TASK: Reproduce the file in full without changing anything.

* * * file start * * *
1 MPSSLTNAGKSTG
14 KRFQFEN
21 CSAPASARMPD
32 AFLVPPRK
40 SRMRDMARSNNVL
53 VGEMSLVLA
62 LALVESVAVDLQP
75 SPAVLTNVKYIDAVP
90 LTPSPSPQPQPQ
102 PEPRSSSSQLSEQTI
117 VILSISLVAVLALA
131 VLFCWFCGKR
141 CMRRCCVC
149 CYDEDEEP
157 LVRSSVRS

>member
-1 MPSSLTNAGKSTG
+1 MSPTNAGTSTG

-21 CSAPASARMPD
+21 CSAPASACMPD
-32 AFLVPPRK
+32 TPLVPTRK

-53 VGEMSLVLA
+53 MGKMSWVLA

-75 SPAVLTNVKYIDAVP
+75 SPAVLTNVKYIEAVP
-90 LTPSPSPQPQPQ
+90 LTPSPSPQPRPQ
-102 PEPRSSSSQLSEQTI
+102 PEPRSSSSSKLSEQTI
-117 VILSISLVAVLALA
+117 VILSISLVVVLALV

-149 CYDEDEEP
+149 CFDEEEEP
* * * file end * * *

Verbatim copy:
1 MPSSLTNAGKSTG
14 KRFQFEN
21 CSAPASARMPD
32 AFLVPPRK
40 SRMRDMARSNNVL
53 VGEMSLVLA
62 LALVESVAVDLQP
75 SPAVLTNVKYIDAVP
90 LTPSPSPQPQPQ
102 PEPRSSSSQLSEQTI
117 VILSISLVAVLALA
131 VLFCWFCGKR
141 CMRRCCVC
149 CYDEDEEP
157 LVRSSVRS

>member
-1 MPSSLTNAGKSTG
+1 MSPTNAGTSTG

-21 CSAPASARMPD
+21 CSAPASACMPD
-32 AFLVPPRK
+32 TPLVPTRK

-53 VGEMSLVLA
+53 MGKMSWVLA

-75 SPAVLTNVKYIDAVP
+75 SPAVLTNVKYIEAVP
-90 LTPSPSPQPQPQ
+90 LTPSPSPQPRPQ
-102 PEPRSSSSQLSEQTI
+102 PEPRSSSSSKLSEQTI
-117 VILSISLVAVLALA
+117 VILSISLVVVLALV

-149 CYDEDEEP
+149 CFDEEEEP